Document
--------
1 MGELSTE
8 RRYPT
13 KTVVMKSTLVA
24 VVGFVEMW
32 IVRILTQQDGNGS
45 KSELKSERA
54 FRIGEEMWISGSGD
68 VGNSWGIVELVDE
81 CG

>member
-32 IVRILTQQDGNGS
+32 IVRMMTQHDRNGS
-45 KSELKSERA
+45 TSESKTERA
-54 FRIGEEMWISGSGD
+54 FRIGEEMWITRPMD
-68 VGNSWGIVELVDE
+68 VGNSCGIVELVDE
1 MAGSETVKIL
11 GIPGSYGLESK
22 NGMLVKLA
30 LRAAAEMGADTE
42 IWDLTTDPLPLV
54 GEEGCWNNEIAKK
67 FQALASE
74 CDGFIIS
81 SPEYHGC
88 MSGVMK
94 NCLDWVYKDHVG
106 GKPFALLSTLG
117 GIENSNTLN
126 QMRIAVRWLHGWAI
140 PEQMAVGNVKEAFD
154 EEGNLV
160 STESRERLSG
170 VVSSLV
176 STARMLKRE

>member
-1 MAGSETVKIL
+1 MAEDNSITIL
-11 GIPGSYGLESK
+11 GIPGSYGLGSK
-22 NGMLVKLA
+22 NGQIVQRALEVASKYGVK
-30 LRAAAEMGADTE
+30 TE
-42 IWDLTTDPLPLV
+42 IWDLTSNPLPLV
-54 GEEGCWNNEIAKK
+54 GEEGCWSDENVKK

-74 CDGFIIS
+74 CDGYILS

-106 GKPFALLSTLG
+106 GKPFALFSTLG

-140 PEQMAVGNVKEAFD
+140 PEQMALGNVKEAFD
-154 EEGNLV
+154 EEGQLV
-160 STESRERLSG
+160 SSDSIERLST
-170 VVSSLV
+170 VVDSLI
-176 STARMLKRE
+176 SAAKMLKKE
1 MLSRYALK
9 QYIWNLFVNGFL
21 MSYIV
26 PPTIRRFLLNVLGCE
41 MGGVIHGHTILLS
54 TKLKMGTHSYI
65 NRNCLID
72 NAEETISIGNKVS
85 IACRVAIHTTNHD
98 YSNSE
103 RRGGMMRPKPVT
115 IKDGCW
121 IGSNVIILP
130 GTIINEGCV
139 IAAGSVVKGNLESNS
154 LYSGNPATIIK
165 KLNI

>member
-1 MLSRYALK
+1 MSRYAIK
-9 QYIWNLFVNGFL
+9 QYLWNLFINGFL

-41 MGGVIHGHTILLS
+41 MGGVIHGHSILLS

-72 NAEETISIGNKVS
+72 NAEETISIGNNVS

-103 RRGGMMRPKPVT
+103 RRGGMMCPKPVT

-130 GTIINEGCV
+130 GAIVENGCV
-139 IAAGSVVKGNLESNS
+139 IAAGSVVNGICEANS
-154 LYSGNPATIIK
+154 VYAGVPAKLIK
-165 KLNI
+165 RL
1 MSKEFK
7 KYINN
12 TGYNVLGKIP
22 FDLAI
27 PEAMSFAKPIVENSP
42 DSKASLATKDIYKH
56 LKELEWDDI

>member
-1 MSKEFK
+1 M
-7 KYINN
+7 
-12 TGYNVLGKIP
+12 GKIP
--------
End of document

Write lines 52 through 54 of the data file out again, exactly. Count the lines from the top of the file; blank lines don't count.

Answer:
+74 CDGYILS

-106 GKPFALLSTLG
+106 GKPFALFSTLG